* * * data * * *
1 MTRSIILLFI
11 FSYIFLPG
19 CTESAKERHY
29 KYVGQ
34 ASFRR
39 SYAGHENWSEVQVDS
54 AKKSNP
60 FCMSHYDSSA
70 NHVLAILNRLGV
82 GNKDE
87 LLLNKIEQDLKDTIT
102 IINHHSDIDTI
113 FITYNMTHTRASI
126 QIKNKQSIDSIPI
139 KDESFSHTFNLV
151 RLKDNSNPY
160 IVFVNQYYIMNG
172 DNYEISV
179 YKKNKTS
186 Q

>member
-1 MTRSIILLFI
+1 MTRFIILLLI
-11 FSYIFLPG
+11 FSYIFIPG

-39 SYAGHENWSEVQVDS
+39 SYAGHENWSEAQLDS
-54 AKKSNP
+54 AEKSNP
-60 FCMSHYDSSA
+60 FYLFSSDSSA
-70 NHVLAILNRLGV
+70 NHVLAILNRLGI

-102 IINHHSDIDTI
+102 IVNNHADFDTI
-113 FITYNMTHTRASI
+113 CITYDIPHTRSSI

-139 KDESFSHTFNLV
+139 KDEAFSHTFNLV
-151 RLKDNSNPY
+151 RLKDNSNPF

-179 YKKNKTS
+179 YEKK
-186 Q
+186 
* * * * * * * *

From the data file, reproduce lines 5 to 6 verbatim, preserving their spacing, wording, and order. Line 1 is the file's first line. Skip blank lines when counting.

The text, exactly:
34 ASFRR
39 SYAGHENWSEVQVDS